James O'Brien

I am a contributing editor/writer/troublemaker for NBC's Pro Hockey Talk blog.
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WATCH LIVE: Stanley Cup Final Game 1 – Sharks at Penguins

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The wait is finally over. The 2016 Stanley Cup Final is about to begin.

Both the Pittsburgh Penguins and San Jose Sharks received some time to lick their wounds after three grueling playoff rounds, so expect Game 1 to be fun, even if there might be a subtle bit of rust here or there.

The star power is considerable. The beards are burly (at least on the Sharks’ side). It’s time to get cracking.

Game 1 airs on NBC. You can also stream it via the link below and enjoy some “NHL Live” coverage leading in.

CLICK HERE TO WATCH LIVE

Vlasic on the unenviable task of matching up against Crosby

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Plenty of people believe that the San Jose Sharks’ defense is superior to the Pittsburgh Penguins’ personnel, but it’s one thing to be better on paper. When you’re on the ice, against a speedy and talented team, can you really stop the Penguins?

All signs point to sorely underrated Sharks defenseman Marc-Edouard Vlasic drawing the difficult assignment of trying to slow down Sidney Crosby.

Vlasic, a former Team Canada teammate of Crosby (as you can see from this post’s main image), realizes that he’ll have his hands full. In fact, he seems to believe that this will be an even tougher challenge than trying to solve St. Louis Blues sniper Vladimir Tarasenko.

The fantastic all-around defender isn’t exactly expecting to reinvent the wheel in his strategy against Crosby.

“It will be the same as in the first three series,” Vlasic said, via The Hockey News. “We’re playing against the top players on every time – Sid, (Evgeni) Malkin and those types of guys for Pittsburgh. Me and (Justin Braun) will just keep doing what we did, taking away time and space and hopefully it works out.”

The two players have had glowing things to say about each other for some time, but don’t be surprised if this high-level competition turns those happy thoughts into hard feelings.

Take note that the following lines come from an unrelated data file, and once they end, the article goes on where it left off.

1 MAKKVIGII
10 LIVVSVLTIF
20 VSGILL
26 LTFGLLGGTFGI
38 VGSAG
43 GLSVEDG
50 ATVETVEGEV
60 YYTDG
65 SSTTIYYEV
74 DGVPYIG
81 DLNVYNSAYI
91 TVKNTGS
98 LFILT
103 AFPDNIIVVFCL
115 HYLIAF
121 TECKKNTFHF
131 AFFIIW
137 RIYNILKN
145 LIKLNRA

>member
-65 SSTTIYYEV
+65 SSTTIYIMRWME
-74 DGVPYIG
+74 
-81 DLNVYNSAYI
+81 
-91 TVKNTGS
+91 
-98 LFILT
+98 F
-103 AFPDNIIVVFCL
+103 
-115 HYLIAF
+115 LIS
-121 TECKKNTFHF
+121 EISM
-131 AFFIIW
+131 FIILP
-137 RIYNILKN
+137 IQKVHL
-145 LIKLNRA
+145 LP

It stands as one of the matchups to watch in what could be a fresh and fascinating Stanley Cup Final.

Red Wings look to future in net … a future possibly without Howard

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This summer looks like it could be one of changes for the Detroit Red Wings, even beyond the most obvious storyline of Pavel Datsyuk‘s future.

One area where the Red Wings would like to make some tweaks is in net, namely in trading Jimmy Howard. The Detroit Free-Press points out that GM Ken Holland admitted that moving the former franchise netminder “might be good for the organization.”

It’s reasonable to wonder what kind of market there will be for Howard, whose deal ($5.29 million cap hit through 2018-19) looks pretty tough to stomach on paper.

Maybe it’s best to consider the Red Wings’ options if Howard starts the 2016-17 season off on a strong note, or something of that nature. Perhaps an expansion draft could “solve” that problem if Detroit cannot find any takers?

The Red Wings remain forward-thinking and patient, which likely explains why the Free-Press focuses on their confidence with prospect Jared Coreau.

“In the big scheme of things, he’ll play in Grand Rapids for another year, but now we know he can play a lot of minutes if needed,” Goalie coach Jeff Salajko said. “Jimmy Howard played four years in the minors. We’re not rushing Jared, but he is going to be an NHL goalie, there is no doubt in my mind about that.”

In other words, a pairing of Petr Mrazek and Coreau wouldn’t just be a cost-effective duo … it might just be the Red Wings’ ideal scenario in the not-too-distant future.

Vegas tabs Joe Pavelski as Conn Smythe frontrunner

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The Pittsburgh Penguins are Vegas favorites to win the 2016 Stanley Cup, but the odds lean toward a San Jose Sharks player capturing the Conn Smythe.

Bovada released a variety of odds on Sunday after others surfaced on Friday.

Joe Pavelski is pegged as a +400 favorite as a winner, edging some other top candidates such as Sidney Crosby, Phil Kessel and Matt Murray.

Here’s the full list:

Pavelski +400
Crosby +500
Kessel +500
Murray +500
Logan Couture +500
Martin Jones +600
Brent Burns +700
Joe Thornton +900
Evgeni Malkin +900
Kris Letang +1400

Bovada also released prop bets, including how long the series might last. Check that out here.

Penguins, Sharks discuss bumpy road to Stanley Cup Final

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PITTSBURGH (AP) It wasn’t supposed to take the San Jose Sharks this long to reach their first Stanley Cup Final. It wasn’t supposed to take this long for Sidney Crosby to guide the Pittsburgh Penguins back to a destination many figured they’d become a fixture at after winning it all in 2009.